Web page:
Jerry Baldwin

Jerry Baldwin is co-founder of Starbucks in Seattle, where he was the first roaster and coffee buyer. More

Gerald Baldwin purchased Peet's Coffee and Tea in Berkeley, California, in 1984, and worked diligently to sustain the vision of the founder, Alfred Peet. He remains involved as a member of the board of directors. Jerry was a co-founder of Starbucks in Seattle, where he was the first roaster and coffee buyer. He remained involved until 1987 when he sold the company of eight stores. He accepts no credit (or blame) for the ensuing twenty-odd years. He also serves as a member of the board of TechnoServe a non-profit NGO working to alleviate poverty in Africa and Latin America. He has also been Chairman and Trustee of Coffee Quality Institute and President and Director of Association Scientific Internationale du Café (ASIC). Baldwin is a recipient of the Lifetime Achievement Award of the Specialty Coffee Association of America www.scaa.org, where he served as a director of the SCAA, and the the founding chairman of its Technical Standards Committee. Jerry was honored as Coffeeman of the Year for North America by Tea & Coffee Trade Journal, and he is an honorary member of the Kilimanjaro Specialty Coffee Growers Association, known as Kilicafe. Baldwin was a founding director of Red Hook Ale Brewery and a founding contributor of the American Institute of Wine and Food. He writes in Sonoma County, California, a few miles from M.F.K. Fisher's home in Glen Ellen, looking over his small vineyard. Jerry and his wife, Jane, produce small crops of olive oil and Zinfandel in the Valley of the Moon.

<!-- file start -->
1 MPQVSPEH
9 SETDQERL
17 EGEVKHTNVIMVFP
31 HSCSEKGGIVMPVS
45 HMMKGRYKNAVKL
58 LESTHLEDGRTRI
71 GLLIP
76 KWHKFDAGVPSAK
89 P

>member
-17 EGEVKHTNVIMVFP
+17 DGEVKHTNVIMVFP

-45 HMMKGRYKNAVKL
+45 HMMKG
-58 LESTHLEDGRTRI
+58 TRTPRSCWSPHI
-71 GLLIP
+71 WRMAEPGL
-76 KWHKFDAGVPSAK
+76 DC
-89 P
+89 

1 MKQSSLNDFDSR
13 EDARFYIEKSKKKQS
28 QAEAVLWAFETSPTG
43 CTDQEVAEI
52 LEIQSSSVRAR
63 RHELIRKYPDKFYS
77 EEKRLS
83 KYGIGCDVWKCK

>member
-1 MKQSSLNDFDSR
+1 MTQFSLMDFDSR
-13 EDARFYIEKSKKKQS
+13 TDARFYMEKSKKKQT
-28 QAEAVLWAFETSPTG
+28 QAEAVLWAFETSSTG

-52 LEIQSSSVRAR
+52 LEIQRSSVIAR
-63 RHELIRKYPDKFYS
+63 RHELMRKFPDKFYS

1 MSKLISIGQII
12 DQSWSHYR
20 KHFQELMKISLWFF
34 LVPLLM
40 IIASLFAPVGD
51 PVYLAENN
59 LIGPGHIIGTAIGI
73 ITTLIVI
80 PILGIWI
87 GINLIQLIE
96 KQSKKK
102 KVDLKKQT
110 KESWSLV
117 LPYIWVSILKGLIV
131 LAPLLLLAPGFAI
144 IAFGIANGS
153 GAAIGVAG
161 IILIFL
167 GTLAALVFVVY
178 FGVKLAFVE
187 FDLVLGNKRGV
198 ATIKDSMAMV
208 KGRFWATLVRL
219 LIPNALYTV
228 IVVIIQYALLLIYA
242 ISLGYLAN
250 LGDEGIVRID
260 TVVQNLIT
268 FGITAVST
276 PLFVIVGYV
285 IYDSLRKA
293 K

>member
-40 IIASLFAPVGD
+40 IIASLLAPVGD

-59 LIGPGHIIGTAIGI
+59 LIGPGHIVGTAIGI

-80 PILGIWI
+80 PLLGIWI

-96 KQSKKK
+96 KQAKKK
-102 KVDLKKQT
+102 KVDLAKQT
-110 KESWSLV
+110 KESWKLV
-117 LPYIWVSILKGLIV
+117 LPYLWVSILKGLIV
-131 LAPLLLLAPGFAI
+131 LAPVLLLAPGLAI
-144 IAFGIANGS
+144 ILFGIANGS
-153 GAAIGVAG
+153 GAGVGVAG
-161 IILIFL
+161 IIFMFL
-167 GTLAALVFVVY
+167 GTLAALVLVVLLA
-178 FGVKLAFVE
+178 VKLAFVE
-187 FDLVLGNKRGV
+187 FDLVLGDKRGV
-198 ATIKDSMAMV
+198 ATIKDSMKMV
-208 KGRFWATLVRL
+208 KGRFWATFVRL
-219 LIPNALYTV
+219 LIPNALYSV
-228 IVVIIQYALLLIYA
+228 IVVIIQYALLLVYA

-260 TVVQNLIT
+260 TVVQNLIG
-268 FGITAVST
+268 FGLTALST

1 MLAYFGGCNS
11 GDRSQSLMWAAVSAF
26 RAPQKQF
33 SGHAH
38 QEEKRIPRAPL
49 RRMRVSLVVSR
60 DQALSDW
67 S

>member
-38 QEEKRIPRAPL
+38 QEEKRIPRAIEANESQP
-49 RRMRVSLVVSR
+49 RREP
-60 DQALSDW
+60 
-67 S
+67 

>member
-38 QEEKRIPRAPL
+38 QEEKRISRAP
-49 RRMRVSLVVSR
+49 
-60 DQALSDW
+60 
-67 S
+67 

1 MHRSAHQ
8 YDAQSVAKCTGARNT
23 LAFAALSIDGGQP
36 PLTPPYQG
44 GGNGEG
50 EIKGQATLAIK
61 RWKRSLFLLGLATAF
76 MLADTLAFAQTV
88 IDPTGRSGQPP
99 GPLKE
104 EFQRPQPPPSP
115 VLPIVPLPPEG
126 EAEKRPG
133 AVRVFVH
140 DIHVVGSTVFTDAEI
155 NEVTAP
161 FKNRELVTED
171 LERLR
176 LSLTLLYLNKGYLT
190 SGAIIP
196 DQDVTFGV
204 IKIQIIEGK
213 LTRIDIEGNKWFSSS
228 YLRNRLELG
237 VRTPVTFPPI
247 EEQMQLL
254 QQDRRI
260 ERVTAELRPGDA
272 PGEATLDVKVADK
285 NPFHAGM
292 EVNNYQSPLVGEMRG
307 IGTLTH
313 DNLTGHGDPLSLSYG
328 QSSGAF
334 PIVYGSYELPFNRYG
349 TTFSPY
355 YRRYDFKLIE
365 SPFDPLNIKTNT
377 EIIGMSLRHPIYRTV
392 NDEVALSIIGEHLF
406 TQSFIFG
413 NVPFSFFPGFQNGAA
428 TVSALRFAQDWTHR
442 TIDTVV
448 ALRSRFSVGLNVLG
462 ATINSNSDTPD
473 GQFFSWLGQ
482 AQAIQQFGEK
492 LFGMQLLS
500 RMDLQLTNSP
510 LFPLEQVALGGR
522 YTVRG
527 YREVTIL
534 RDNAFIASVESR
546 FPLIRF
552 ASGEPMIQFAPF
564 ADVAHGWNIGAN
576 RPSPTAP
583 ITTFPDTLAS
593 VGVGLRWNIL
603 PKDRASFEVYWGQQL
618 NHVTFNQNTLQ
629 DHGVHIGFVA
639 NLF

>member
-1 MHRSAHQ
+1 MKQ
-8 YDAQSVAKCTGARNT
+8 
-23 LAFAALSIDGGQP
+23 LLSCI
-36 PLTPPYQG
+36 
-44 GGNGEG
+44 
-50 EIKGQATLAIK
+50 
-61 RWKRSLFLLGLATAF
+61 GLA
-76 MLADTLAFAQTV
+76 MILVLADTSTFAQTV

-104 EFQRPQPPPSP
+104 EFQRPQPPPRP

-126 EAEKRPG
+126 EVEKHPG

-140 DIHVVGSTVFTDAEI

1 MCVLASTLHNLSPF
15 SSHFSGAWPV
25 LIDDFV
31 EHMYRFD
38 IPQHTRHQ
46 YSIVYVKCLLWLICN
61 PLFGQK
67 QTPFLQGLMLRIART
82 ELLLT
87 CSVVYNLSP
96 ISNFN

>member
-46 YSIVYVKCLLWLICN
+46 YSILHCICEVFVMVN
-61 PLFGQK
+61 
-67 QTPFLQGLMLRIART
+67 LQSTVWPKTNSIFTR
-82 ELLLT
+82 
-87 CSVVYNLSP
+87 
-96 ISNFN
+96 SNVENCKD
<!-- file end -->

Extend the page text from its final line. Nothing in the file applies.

• Don't Be Afraid of Strong Coffee!

    How much coffee is in your coffee? We're used to weak coffee but that doesn't mean it's good. A weak cup of coffee is an unpleasant thing. And once weak coffee is brewed there's nothing to be done. Try a heaping American scoop and have a coffee epiphany.

  • Coffee Leaves: A Whole Different Cup of Coffee

    On the prowl for great coffee beans at the market in Harrar, Ethiopia, some familiar green leaves catch a seasoned eye. The evergreen coffee tree produces leaves that can be used in the manner of tea, but there's a reason these leaves are rarely found outside Ethiopia.

  • Appreciating Coffee Like Wine

    Instead of red or white, Robusta or Arabica. Instead of alcohol, caffeine. As for varietals, there are thousands. As with wine, the more you learn about coffee, the more there complex it will seem but the more enjoyable it will become.

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